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I’m pretty sure I’ve mentioned the Dunning-Kruger curve before, the psychological effect of illusionary superiority by relatively unskilled people. I usually discuss the effect in terms of imposter syndrome, but that’s just one of the many implications of this simple law. Another implication of the curve is that if you place a lot of relatively unskilled people together, you create an environment in which a lot of information is exchanged as being true, regardless of its veracity.
This is something I’ve seen to painful effect in many environments: I’ve seen it at many universities, but also in game development forums, or extremely popular Facebook groups. When all opinions are equal in a creative process, you don’t necessarily get the best result: you get the safest result. If the majority of participants are either uninvolved, unaffected or unskilled, you get way worse than that. If they’re all of those, it’d be a miracle to get something awful regardless of intent or effort.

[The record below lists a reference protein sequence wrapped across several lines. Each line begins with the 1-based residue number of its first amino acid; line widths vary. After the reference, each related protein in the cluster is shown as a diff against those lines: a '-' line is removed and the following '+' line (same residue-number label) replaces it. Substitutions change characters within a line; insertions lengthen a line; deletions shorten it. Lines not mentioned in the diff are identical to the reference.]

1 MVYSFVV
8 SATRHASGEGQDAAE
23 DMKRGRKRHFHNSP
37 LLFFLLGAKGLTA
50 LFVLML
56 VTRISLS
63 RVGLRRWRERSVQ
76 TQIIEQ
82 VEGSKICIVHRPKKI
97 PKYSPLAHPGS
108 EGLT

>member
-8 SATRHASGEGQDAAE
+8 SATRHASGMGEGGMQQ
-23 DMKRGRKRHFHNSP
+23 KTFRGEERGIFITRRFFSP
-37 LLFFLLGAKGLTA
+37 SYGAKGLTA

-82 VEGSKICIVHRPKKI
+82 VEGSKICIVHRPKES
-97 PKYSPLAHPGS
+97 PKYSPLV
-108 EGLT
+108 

The best way to avoid bad information is through reckless collision with reality, or smaller and more specialized communities. While these communities definitely create a sense of security, and a sense of others getting it, the reality of game development is often far harsher. Reach out to game developers you look up to, or experiment with social media. In the end, it’s hard to make bad choices, but really easy to make uninformed ones. Check your information by seeing if you can find the opposite position argued, check your assumptions by rigorous playtesting with the intended audience, and check who is giving you what advice and what their credentials are.
Having no information and having to figure it out yourself is a much better spot to be in than being bombarded with and following bad info.
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